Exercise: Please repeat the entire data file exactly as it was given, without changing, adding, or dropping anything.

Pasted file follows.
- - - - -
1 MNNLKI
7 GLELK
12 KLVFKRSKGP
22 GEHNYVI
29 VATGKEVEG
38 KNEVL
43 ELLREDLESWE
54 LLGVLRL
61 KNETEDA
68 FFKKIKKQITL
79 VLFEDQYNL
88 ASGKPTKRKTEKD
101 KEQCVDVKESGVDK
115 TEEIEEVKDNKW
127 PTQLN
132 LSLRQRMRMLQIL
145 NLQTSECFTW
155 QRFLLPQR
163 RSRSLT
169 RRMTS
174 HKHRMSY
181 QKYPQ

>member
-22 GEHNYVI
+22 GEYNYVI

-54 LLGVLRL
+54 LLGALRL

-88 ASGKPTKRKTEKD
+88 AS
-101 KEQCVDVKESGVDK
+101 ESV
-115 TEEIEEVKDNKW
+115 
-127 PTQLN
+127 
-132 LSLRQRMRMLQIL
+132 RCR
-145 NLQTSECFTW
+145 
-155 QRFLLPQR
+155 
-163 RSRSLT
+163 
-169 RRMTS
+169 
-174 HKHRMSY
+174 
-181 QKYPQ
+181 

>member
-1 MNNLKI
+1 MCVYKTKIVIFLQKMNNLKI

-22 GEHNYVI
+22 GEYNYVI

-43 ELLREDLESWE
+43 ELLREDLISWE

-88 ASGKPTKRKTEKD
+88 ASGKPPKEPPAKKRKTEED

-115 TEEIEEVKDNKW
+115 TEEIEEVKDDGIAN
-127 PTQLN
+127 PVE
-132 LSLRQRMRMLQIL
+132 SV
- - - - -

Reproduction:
1 MNNLKI
7 GLELK
12 KLVFKRSKGP
22 GEHNYVI
29 VATGKEVEG
38 KNEVL
43 ELLREDLESWE
54 LLGVLRL
61 KNETEDA
68 FFKKIKKQITL
79 VLFEDQYNL
88 ASGKPTKRKTEKD
101 KEQCVDVKESGVDK
115 TEEIEEVKDNKW
127 PTQLN
132 LSLRQRMRMLQIL
145 NLQTSECFTW
155 QRFLLPQR
163 RSRSLT
169 RRMTS
174 HKHRMSY
181 QKYPQ

>member
-22 GEHNYVI
+22 GEYNYVI

-54 LLGVLRL
+54 LLGALRL

-88 ASGKPTKRKTEKD
+88 AS
-101 KEQCVDVKESGVDK
+101 ESV
-115 TEEIEEVKDNKW
+115 
-127 PTQLN
+127 
-132 LSLRQRMRMLQIL
+132 RCR
-145 NLQTSECFTW
+145 
-155 QRFLLPQR
+155 
-163 RSRSLT
+163 
-169 RRMTS
+169 
-174 HKHRMSY
+174 
-181 QKYPQ
+181 

>member
-1 MNNLKI
+1 MCVYKTKIVIFLQKMNNLKI

-22 GEHNYVI
+22 GEYNYVI

-43 ELLREDLESWE
+43 ELLREDLISWE

-88 ASGKPTKRKTEKD
+88 ASGKPPKEPPAKKRKTEED

-115 TEEIEEVKDNKW
+115 TEEIEEVKDDGIAN
-127 PTQLN
+127 PVE
-132 LSLRQRMRMLQIL
+132 SV